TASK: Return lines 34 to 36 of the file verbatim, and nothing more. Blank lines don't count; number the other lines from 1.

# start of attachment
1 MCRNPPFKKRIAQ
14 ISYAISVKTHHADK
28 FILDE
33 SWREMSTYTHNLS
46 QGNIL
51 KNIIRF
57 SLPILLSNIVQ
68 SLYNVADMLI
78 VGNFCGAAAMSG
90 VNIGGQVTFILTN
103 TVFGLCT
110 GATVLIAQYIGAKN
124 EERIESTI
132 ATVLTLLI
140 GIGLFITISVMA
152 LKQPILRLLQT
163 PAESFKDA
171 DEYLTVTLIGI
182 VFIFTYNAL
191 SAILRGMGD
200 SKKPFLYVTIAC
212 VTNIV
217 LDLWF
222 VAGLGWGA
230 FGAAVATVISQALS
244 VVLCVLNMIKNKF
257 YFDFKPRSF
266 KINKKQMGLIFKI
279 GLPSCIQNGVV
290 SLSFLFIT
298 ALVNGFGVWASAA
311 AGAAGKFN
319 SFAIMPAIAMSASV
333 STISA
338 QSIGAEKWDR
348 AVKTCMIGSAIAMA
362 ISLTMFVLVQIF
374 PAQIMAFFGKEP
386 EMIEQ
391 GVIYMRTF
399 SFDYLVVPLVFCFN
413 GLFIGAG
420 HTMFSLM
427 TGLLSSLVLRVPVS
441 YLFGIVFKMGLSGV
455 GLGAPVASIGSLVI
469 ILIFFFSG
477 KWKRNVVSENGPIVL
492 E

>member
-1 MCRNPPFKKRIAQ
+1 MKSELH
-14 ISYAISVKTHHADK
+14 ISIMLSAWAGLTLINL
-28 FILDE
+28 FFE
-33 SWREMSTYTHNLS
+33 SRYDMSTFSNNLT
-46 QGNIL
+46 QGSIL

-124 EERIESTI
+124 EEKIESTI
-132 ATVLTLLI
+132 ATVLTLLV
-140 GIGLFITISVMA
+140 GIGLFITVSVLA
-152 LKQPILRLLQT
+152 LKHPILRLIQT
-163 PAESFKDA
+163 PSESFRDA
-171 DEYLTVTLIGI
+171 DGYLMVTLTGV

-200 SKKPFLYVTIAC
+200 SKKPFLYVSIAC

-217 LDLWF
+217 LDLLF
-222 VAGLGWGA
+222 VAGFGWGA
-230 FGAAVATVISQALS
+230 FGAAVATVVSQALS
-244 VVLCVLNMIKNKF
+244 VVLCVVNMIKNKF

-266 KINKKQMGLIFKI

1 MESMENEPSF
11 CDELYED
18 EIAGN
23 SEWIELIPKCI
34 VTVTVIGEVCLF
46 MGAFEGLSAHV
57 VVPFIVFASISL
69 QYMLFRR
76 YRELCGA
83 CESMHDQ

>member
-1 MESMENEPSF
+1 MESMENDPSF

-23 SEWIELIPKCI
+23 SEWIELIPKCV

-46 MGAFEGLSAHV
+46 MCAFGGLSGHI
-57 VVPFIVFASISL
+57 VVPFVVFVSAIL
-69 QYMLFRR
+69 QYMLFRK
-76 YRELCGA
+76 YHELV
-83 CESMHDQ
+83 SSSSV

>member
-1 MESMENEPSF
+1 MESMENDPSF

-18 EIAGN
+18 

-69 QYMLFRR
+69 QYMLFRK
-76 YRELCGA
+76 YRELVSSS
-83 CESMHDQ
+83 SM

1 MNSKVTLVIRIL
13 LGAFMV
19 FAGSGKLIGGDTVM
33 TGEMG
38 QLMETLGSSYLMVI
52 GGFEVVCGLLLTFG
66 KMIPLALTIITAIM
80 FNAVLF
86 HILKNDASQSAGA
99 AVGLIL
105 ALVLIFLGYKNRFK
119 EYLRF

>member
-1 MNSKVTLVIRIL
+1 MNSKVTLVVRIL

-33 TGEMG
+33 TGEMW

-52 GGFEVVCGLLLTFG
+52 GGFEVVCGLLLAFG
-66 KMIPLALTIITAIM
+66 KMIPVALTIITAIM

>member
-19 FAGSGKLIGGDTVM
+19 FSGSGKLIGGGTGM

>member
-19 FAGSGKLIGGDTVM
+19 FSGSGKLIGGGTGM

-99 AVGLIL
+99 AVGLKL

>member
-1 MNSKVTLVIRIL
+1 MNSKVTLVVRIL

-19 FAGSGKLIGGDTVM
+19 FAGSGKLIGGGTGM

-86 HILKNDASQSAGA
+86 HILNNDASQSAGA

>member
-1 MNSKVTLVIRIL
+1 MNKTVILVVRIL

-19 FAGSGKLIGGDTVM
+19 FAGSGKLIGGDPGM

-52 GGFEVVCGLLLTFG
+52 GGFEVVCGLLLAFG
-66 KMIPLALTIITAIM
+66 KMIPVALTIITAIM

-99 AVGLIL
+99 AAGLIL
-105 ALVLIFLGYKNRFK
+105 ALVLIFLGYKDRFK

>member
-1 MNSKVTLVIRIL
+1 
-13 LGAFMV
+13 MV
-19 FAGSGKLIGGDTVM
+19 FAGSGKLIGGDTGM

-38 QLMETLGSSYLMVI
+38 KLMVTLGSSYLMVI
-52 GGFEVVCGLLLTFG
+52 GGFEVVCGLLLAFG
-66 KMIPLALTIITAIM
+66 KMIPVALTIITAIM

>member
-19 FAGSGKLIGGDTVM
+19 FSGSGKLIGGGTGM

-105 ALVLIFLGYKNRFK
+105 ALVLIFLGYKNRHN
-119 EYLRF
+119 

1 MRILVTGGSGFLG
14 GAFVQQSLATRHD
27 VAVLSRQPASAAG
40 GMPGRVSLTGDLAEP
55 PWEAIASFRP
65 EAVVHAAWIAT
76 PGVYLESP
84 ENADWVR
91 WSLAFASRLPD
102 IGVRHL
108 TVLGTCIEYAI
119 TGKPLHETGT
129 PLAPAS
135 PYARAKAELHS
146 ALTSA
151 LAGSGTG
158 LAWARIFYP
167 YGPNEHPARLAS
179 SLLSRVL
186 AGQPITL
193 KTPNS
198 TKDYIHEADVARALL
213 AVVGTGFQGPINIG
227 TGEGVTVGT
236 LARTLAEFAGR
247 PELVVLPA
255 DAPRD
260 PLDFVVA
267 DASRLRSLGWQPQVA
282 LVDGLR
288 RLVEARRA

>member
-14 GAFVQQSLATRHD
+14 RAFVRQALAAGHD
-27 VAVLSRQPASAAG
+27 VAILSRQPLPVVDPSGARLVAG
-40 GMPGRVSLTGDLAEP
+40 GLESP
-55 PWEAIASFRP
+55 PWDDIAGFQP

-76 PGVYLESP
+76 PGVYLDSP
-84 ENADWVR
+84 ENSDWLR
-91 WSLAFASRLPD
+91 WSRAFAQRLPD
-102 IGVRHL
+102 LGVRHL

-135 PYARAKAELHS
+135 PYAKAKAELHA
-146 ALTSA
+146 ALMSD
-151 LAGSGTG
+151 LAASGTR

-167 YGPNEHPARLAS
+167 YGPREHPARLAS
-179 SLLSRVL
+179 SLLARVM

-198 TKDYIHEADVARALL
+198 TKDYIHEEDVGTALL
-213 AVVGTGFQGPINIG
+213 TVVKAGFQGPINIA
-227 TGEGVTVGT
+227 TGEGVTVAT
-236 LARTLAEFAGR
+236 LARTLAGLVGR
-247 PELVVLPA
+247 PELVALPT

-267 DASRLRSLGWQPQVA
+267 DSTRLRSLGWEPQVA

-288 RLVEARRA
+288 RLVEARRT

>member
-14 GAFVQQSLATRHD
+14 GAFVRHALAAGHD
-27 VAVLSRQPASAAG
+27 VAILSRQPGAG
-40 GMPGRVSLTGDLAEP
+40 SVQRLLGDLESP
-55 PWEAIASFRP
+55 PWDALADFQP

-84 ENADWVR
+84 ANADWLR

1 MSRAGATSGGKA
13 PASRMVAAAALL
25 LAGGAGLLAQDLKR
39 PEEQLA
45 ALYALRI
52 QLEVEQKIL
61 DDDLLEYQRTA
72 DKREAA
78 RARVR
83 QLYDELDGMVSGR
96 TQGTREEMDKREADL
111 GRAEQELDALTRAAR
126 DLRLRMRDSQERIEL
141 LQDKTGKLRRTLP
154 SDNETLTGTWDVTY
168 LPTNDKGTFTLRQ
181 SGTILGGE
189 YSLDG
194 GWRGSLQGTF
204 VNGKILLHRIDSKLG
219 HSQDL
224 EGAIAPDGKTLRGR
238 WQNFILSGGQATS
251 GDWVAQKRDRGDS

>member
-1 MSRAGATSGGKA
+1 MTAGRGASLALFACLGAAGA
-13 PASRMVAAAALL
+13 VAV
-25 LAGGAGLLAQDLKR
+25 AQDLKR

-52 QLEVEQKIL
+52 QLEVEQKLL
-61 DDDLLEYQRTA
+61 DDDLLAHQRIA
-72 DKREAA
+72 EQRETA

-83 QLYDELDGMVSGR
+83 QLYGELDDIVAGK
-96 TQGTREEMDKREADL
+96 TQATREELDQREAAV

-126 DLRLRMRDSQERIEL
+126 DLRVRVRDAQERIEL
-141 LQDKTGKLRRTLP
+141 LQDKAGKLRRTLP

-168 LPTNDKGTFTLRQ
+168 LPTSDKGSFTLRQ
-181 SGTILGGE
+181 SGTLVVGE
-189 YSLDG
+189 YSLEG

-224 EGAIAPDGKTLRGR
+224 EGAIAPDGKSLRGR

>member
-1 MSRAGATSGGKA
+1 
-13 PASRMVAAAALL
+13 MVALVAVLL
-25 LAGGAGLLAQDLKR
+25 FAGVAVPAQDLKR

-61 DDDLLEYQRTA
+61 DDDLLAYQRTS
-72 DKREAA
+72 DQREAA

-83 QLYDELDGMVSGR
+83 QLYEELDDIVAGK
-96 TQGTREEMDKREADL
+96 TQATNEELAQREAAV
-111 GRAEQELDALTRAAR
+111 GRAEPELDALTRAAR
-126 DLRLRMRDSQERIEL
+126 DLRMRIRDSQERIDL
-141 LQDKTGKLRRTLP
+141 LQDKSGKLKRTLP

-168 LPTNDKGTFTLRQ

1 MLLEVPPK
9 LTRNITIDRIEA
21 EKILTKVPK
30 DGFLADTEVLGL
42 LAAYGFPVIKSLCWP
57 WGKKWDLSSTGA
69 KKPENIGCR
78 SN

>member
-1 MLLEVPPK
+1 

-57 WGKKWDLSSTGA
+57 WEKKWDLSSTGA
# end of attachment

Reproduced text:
333 STISA
338 QSIGAEKWDR
348 AVKTCMIGSAIAMA